After he left Nicholson's apartment he went to In-N-Out. The credit card transaction gave him a strong alibi. He was put to the side as being a suspect.

DNA Matches to Matthew Dragna

A mugshot of Matthew Dragna, featured on The Real Murders of Orange County 301

Three weeks after the murder, as detectives worked the case, hundreds of Nicholson's friends and loved ones gathered to celebrate his life.

On November 17, the Crime Lab reported a match on their DNA from underneath the trash can lid. The DNA didn’t match any suspects on their list. Jesse, Alex, and the apartment custodian were cleared as suspects.

The lab ran the DNA profile from the crime scene through CODIS, the FBI nationwide database of convicted offenders. They got a hit on Matthew Dragna, who had been convicted at age 19 for a drug offense.

The ‘Mic Drop’ Moment

When investigators determined where Dragna lived it was “a mic drop moment,” said Kravetz. He was living with his mother at the apartments where Nicholson's phone was recovered. 

She told detectives that her son had recently come into money and computer software but he refused to tell her how he had gotten it.

While investigators search for Dragna, forensic analysis confirmed that the software was from Nicholson’s apartment. Twenty-six days after the murder, Dragna, who was on probation, was traced to a rehabilitation center in Santa Ana, where police confronted him with the fact that his DNA was in the trash can in Nicholson’s apartment. 

“Dragna said that he knew Damon through a friend and he had one hookup with him the night before the murder,” investigators said.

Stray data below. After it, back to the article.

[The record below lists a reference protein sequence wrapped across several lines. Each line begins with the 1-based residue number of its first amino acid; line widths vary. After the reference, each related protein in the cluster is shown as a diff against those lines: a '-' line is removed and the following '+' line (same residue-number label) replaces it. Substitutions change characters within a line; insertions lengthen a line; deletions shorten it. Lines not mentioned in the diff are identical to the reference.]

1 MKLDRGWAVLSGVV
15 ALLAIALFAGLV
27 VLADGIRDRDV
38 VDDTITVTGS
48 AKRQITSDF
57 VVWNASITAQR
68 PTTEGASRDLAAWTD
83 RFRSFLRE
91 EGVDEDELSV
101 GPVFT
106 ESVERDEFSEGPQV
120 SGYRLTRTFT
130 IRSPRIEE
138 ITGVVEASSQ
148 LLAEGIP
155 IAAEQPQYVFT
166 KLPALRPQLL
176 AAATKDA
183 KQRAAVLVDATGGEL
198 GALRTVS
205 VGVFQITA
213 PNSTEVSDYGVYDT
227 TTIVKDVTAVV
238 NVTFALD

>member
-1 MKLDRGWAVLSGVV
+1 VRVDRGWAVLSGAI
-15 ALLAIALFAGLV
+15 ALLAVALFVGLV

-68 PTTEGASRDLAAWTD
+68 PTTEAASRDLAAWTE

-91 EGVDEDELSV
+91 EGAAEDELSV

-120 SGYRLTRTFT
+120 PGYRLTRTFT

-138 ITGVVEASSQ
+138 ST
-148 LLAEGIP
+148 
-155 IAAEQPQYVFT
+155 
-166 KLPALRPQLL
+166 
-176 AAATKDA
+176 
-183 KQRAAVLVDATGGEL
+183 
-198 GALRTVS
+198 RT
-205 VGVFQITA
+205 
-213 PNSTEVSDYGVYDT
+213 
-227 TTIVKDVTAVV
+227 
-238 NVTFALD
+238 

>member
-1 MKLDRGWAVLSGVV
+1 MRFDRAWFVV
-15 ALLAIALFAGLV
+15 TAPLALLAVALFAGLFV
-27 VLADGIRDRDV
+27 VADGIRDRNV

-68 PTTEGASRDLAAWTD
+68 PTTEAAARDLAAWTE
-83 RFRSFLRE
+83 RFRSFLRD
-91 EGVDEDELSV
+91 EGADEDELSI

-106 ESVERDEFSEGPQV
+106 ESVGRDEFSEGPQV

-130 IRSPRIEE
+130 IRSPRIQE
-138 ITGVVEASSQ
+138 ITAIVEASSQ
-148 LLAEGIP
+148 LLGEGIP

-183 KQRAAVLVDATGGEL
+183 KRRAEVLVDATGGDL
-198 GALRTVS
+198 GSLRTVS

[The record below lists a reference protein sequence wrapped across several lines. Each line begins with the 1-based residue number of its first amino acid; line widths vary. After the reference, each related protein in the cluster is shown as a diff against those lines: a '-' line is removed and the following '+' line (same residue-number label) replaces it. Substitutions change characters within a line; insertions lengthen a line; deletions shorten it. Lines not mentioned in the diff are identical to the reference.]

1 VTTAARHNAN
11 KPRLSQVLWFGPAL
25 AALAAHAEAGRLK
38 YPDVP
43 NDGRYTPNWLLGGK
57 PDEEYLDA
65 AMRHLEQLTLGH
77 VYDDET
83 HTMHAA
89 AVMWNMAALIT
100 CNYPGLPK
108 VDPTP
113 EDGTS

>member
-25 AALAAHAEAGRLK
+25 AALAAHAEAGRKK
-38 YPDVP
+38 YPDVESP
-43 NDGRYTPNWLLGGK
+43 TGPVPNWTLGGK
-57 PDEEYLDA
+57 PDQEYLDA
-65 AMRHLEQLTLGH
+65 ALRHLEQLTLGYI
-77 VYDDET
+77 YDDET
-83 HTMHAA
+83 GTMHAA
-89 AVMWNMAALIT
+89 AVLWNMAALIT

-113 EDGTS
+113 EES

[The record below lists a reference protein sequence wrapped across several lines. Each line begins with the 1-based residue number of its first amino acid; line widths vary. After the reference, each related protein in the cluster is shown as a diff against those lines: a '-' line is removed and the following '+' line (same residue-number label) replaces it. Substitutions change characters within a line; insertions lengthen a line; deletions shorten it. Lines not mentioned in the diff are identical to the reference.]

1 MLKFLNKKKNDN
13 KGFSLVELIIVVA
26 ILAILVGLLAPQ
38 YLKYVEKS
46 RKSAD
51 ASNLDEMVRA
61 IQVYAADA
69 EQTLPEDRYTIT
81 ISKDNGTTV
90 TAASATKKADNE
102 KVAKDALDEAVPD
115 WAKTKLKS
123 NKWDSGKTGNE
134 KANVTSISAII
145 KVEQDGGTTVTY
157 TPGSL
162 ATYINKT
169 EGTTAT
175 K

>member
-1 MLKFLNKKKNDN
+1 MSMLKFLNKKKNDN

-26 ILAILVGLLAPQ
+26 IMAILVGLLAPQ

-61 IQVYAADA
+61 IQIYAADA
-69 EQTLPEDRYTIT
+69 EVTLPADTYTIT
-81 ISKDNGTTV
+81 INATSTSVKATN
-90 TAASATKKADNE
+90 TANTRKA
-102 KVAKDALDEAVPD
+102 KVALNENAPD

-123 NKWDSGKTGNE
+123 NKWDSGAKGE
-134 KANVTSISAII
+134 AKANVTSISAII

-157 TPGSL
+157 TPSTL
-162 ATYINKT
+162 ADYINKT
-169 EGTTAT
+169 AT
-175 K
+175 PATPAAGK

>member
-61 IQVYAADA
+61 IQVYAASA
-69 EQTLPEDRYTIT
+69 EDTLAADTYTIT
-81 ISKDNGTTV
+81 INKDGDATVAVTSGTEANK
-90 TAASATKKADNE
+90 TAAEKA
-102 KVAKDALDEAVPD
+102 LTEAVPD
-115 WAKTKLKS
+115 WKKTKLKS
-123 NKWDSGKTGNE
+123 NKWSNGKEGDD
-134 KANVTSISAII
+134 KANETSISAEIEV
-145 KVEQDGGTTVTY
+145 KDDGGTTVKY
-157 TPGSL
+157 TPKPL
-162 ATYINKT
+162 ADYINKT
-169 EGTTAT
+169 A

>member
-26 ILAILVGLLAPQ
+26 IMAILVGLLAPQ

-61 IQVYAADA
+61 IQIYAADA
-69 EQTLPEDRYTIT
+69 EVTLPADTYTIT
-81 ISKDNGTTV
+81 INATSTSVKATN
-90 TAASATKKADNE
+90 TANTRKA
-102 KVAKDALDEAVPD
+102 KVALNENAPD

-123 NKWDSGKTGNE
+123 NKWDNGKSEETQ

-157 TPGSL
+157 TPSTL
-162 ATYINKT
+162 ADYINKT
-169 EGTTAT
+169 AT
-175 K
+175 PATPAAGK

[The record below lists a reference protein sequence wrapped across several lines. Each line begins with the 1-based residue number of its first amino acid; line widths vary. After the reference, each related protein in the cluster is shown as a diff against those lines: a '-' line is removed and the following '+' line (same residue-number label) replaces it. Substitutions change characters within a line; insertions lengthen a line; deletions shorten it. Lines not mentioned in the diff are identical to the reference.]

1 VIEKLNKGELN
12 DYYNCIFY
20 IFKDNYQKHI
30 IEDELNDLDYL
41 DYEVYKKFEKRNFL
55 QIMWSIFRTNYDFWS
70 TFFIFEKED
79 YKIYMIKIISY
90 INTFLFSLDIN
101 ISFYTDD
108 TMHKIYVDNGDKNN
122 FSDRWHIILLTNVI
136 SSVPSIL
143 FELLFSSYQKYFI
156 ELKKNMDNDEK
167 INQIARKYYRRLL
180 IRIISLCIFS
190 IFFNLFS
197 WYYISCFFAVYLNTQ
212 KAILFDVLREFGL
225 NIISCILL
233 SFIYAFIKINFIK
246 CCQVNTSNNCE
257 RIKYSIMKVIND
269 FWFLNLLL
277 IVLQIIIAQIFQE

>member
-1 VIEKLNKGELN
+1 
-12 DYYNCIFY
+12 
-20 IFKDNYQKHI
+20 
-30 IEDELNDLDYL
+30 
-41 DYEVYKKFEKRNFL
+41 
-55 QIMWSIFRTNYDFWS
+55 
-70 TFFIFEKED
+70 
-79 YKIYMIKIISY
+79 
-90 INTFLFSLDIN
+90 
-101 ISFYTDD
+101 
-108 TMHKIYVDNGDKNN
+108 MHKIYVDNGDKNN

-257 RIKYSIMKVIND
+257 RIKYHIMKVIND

He claimed that Nicholson had asked him to take out the garbage. Dragna was arrested and taken back to Laguna Beach.

Matthew Dragna Implicates Jacob Anthony Quintanilla

A mugshot of Jacob Quintanilla, featured on The Real Murders of Orange County 301

At the police station in Laguna Beach, Dragna changed his story. He said he told his friend Jacob Anthony Quintanilla that Nicholson had a lot of camera equipment and that Quintanilla came up with the idea to rob Nicholson.

“He said that the friend brought along a baseball bat just in case,” Koerner said. Dragna claimed he was in the car when Quintanilla killed Nicholson. He said he got the garbage bin liner to carry Quintanilla’s bloody clothes.

Investigators reached out to Dragna’s mother for information about Quintanilla, who was in her home at that moment. He was a neighbor at the Timbers complex.

“We found out Jacob hung around Dragna because he wanted to date Dragna’s sister,” investigators said. Cell phone records showed that on the night of the murder, Quintanilla’s phone was pinging at Laguna Beach.

“It was significant to us because he told us that he had never been to Laguna Beach,” police said. Evidence mounted when Quintanilla’s fingerprint was found on a software CD at Nicholson’s home.

Investigators informed Quintanilla that Dragna implicated him as the killer. At that point, he confessed to what happened the night of the murder.

How Damon Nicholson Died

Quintanilla confirmed that he and Dragna had gone over to Nicholson’s home to rob the place. He said that Dragna was carrying the baseball bat and that he began beating Nicholson immediately after slipping into the apartment through an open door.

He said that Dragna ordered him to gather things to steal. After they left, Dragna ditched the phone in a dumpster and they went their separate ways. On December 4, 2009, Quintanilla was arrested for murder.

The suspects were prosecuted separately. Dragna was convicted in December 2013 and sentenced to life in prison without the possibility of parole.

Dragna appealed the verdict, which was overturned “due to a technicality,” investigators said. Then, in October 2021, he pleaded guilty to voluntary manslaughter, and burglary assault with a deadly weapon. He admitted he wielded the bat.

Dragna accepted a 30-year sentence with 12 years already served.

Quintanilla pleaded guilty to voluntary manslaughter and burglary. He was sentenced to seven years in prison.

To learn more about the case, watch The Real Murders of Orange County on Oxygen.